A good night's sleep is crucial to remembering the waking world

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Humans spend about a third our their entire lives asleep...at least, that's the theory. Lots of people get by on significantly less sleep, but this has its trade-offs. And memory is one of the biggest victims of not enough sleep.

Many people, either by necessity or by choice, don't get as much sleep as researchers recommend (myself very, very much included). It's fairly well-known that a lack of sleep can have detrimental effects on people's abilities to function, and now we have a very specific reason why a full night's sleep is a good idea. It turns out sleep is essential to the proper maintenance of our memories.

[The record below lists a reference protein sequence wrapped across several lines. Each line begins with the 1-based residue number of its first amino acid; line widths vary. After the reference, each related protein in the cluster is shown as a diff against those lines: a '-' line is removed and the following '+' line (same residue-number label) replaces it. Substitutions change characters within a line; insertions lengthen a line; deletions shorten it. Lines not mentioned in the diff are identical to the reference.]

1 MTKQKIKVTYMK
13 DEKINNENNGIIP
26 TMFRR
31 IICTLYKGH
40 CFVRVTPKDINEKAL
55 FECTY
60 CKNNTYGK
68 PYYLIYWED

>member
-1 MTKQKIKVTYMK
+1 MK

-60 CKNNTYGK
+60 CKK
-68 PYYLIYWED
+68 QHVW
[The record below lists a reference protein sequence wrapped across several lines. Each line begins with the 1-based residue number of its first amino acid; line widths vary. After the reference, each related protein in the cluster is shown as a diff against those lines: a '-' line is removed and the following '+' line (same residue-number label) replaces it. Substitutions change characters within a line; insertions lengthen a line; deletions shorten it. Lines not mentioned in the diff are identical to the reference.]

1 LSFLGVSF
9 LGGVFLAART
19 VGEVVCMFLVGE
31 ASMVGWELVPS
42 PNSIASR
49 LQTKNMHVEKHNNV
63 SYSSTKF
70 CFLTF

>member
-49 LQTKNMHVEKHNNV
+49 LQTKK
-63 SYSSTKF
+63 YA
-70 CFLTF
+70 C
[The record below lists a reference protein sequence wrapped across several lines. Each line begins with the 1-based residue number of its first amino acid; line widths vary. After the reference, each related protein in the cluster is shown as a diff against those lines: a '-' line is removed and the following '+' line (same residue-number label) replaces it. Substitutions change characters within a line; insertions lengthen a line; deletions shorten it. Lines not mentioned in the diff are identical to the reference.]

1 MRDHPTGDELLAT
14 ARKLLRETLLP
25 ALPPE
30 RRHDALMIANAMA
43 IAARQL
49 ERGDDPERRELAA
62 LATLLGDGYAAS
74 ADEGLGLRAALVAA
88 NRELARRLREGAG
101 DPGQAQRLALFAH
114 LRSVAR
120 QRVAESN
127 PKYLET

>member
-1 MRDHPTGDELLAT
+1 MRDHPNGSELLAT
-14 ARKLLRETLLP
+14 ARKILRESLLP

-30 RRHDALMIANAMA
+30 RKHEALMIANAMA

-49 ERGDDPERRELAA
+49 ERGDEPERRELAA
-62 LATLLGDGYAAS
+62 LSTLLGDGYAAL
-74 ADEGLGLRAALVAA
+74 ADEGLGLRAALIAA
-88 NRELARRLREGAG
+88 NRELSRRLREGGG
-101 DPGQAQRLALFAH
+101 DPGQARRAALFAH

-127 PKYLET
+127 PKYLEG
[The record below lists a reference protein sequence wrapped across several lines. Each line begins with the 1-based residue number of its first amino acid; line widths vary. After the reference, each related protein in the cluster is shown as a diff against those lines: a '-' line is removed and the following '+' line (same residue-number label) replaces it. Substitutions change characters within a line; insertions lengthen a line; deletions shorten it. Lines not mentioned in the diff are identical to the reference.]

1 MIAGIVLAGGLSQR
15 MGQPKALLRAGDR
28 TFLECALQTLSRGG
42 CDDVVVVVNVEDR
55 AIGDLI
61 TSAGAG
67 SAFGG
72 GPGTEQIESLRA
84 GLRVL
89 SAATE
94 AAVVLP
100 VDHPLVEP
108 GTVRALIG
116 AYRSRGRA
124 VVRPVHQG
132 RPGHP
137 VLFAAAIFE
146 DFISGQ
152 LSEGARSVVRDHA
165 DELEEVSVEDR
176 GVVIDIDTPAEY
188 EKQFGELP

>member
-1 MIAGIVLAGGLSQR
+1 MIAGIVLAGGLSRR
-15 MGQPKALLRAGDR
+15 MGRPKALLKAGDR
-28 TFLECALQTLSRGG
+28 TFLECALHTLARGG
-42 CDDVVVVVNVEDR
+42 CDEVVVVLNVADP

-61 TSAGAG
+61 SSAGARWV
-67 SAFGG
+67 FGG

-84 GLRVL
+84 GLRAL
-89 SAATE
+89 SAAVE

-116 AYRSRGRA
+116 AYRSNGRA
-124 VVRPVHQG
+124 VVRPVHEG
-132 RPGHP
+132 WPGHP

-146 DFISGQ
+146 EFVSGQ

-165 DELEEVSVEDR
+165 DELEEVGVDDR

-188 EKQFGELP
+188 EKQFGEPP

Notre Dame researcher Jessica D. Payne explains:

"Sleep is making memories stronger. It also seems to be doing something which I think is so much more interesting, and that is reorganizing and restructuring memories. In our fast-paced society, one of the first things to go is our sleep. I think that's based on a profound misunderstanding that the sleeping brain isn't doing anything."


Payne and her colleagues found in their research that some of the most active brain regions during sleep periods are those involved with emotion and memory consolidation. As we sleep, our brains work through the day's memories, focusing on the most emotionally resonant parts. It's a process of consolidation and organization that separates the most important information from everything else. The researchers suspect this process is essential to our continuing ability to come up with original creative ideas.

And this is one instance where someone is actually practicing what they preach concluded from their research. Payne says:

"I give myself an eight-hour sleep opportunity every night. I never used to do that-until I started seeing my data. We can get away with less sleep, but it has a profound effect on our cognitive abilities."


[Current Directions in Psychological Science]